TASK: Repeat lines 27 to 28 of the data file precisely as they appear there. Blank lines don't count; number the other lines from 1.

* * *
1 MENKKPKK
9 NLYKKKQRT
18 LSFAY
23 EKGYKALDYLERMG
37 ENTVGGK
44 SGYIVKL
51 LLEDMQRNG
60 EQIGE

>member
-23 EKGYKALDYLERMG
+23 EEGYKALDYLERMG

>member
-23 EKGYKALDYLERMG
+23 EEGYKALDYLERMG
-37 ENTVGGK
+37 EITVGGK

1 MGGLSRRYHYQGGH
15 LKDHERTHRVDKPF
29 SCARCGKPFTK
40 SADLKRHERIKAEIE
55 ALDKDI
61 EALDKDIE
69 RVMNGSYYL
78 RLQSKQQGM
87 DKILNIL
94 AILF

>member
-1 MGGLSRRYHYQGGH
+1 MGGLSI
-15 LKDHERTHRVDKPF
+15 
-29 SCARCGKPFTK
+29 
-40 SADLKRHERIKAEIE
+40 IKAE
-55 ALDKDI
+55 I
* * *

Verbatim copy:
>member
-1 MGGLSRRYHYQGGH